As of 2021, thousands of digital technologies were deployed globally to help households, SMEs, and governments maintain economic activities and access to health care during the pandemic. These innovations encompassed e-health interventions, covering issues such as health staff training or child-maternal health promotion, but also new technologies with a strong impact on transportation, transaction and information costs and thereby on poverty reduction, gender issues and so forth. These technologies cover areas such as digital marketplaces, digital financial services, logistic supply-chain applications, or digital communication software. This session aimed at discussing how such digital technologies have helped households, firms and administrations cope with the consequences of the pandemic, but also with other types of adverse shocks.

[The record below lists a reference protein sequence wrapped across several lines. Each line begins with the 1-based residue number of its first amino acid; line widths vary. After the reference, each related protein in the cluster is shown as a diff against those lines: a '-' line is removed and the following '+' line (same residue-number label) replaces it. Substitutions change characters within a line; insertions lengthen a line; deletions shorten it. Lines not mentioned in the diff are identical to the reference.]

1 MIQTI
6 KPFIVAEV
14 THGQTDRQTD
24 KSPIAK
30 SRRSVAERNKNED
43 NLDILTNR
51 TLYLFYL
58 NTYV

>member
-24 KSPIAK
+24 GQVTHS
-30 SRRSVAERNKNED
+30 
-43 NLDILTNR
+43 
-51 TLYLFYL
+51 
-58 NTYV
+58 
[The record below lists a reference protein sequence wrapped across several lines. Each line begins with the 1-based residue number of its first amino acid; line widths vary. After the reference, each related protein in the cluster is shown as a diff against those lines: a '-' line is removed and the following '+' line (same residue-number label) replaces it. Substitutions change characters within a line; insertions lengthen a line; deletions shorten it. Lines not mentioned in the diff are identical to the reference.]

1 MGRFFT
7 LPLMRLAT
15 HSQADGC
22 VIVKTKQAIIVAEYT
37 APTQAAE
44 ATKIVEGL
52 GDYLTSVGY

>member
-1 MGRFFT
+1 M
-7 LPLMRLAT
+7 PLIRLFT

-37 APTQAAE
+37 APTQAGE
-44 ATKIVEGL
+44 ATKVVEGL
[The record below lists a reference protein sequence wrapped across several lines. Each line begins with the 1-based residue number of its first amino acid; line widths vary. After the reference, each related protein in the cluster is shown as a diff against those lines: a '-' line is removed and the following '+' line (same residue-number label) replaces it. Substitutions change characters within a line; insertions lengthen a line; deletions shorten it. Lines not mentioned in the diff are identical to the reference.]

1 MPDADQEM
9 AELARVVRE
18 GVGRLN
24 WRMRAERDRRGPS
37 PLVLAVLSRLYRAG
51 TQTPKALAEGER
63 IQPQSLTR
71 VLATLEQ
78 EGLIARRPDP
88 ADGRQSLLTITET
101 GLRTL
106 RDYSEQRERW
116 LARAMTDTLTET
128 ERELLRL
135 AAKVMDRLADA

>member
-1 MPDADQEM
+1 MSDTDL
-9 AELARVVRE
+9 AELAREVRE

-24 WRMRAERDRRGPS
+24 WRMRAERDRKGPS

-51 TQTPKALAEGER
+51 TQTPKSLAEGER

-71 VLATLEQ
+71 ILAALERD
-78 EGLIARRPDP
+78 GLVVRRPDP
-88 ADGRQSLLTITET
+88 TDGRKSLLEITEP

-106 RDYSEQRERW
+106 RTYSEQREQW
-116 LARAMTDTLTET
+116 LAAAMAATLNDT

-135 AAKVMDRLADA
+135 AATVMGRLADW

After acknowledging that digital infrastructure should be a complement to traditional infrastructure in Sub-Saharan Africa, and not a complete solution, speakers went on to highlight many of the benefits that it can provide.
From helping students in Botswana stay connected to their educational environment when schools were shut due to COVID-19 to utilising digital payments to reduce the risk of thefts from producers during harvest season, attendees heard how digital technologies are helping communities deal with day-to-day problems and adverse shocks.